Digitalization Strategy STRONGEST TOGETHER

Chief Digital Officer Mamatha Chamarthi and Head of Advanced Engineering Torsten Gollewski are actively shaping the digital changes at ZF and building up a network of partners.

In the automotive industry, digitalization is a megatrend. What does this mean for ZF?

Chamarthi: Digitalization at ZF will be a long and exciting journey. It is going to be massive cultural transformation, in addition to our products, services and technology transformation. The whole company needs to be engaged in this effort.

Gollewski: Networked systems that extend far beyond vehicles are becoming increasingly widespread; for example, a market for autonomous transport systems has arisen as a result of the requirement to rapidly deliver orders placed online, while new mobility concepts envision robot taxis. And the question we’re asking is: could we not base both these types of vehicles on the same, standardized technology? The lines between our conventional market segments – cars on the one hand, commercial vehicles on the other – are becoming increasingly blurred.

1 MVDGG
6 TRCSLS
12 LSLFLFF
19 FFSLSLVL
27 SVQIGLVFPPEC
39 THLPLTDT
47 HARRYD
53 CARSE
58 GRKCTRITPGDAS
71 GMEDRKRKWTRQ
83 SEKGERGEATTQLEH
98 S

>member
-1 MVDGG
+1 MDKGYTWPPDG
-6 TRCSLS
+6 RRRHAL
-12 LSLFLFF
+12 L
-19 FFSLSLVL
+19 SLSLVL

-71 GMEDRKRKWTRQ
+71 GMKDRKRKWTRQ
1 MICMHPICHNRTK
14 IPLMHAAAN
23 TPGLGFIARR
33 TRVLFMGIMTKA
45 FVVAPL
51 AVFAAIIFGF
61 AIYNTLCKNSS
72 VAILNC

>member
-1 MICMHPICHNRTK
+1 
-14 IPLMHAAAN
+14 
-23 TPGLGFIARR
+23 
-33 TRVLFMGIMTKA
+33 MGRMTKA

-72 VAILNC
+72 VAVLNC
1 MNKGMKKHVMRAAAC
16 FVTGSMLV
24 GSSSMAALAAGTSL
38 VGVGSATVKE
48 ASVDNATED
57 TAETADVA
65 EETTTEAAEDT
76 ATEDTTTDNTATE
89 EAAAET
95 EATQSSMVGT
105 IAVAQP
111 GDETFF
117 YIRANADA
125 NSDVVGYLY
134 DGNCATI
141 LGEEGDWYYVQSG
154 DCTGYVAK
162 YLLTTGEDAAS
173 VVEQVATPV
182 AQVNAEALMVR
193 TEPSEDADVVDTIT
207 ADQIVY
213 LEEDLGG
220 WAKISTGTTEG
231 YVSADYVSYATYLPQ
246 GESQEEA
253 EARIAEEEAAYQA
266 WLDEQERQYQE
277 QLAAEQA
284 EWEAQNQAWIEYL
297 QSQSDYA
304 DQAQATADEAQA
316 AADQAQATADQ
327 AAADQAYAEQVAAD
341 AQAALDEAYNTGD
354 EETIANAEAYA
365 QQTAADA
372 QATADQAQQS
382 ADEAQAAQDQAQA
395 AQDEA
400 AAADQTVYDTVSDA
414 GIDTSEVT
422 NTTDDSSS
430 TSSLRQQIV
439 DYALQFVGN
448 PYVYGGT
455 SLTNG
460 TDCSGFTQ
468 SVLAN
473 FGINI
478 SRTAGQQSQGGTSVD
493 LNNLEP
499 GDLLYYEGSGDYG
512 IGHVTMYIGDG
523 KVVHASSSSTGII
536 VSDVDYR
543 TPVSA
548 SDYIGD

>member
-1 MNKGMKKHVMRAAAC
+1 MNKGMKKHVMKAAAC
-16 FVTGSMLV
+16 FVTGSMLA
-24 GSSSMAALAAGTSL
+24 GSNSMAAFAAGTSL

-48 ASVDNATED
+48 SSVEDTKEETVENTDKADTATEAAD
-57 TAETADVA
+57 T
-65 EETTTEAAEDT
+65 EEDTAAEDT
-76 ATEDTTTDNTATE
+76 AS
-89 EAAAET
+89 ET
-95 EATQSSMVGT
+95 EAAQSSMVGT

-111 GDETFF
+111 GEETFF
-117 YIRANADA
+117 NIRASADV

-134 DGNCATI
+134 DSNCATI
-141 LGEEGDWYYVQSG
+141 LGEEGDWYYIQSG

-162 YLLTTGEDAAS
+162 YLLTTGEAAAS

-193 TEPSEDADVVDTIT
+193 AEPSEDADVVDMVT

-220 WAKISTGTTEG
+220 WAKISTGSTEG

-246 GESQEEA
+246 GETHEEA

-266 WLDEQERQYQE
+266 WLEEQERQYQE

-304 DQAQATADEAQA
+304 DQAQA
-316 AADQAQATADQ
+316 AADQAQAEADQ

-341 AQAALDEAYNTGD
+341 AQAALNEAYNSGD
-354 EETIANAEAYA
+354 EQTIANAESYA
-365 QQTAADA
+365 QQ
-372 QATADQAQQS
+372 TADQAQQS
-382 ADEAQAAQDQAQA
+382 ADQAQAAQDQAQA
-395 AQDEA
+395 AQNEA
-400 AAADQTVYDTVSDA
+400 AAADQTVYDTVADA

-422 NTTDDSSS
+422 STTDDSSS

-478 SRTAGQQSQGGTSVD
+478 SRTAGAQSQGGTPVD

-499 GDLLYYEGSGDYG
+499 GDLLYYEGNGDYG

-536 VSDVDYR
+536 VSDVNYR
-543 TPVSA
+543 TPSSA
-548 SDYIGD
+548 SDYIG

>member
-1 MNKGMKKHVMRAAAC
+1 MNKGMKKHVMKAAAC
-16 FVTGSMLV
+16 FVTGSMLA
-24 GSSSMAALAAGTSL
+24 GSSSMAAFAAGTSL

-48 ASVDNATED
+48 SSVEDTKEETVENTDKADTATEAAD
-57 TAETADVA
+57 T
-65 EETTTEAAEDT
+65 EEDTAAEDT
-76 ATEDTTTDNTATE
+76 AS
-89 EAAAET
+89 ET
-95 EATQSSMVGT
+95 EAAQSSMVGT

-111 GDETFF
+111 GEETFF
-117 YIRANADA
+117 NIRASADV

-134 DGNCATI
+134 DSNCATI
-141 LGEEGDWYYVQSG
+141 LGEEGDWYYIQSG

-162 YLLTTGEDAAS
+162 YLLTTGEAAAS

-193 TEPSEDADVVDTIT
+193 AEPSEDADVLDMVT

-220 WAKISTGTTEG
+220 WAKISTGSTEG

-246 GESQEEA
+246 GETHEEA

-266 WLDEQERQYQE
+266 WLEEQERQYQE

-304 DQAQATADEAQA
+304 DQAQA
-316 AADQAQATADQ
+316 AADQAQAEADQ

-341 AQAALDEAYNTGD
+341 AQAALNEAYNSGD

In which areas will digital technologies first become fully established?

Chamarthi: We will transform our business across all three horizons. First, by safeguarding our core to make our existing products and processes smarter and better. Then by enriching our core, by which I mean adding new features to existing products using digital technologies to, for example, create an uptime service offering based on predictive maintenance for wind turbine transmissions. And finally, by extending or redefining our core by creating a new product or service that is digitally enabled, such as the X2Safe safety algorithm. We need to employ digital to innovate all aspects of our business – products and services, product development, workplaces, factories, and supply chains.